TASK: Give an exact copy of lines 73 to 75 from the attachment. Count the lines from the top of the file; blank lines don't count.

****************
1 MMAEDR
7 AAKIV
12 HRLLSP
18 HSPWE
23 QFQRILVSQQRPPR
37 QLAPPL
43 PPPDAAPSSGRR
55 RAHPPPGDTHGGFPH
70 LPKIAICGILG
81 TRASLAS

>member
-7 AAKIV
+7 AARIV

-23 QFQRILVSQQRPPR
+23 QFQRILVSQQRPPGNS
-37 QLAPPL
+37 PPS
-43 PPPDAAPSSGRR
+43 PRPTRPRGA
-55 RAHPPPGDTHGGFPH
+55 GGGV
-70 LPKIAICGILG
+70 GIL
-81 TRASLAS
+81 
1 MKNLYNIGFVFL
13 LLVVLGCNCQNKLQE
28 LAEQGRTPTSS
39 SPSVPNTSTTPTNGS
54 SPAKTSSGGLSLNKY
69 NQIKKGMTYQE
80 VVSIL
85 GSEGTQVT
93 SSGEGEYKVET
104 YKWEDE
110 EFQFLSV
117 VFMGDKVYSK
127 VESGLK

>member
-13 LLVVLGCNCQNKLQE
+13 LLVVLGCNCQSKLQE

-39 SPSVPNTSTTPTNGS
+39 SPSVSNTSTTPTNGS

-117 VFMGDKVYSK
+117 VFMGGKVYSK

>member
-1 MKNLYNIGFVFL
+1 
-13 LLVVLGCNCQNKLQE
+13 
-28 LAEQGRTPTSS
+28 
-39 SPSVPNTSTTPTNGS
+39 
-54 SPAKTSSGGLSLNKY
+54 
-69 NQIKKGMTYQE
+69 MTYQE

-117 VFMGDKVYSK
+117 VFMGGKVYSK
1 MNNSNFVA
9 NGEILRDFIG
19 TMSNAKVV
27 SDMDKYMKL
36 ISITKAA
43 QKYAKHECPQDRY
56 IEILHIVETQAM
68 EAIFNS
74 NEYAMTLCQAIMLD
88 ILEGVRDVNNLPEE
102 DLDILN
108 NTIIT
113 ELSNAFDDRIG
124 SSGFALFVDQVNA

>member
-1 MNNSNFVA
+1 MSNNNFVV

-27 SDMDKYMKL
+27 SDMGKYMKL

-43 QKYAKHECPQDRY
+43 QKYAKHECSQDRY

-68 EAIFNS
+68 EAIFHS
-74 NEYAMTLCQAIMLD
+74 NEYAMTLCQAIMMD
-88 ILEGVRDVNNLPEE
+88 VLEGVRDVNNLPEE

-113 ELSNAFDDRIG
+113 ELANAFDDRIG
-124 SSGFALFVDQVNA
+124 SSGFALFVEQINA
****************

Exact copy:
113 ELSNAFDDRIG
124 SSGFALFVDQVNA

>member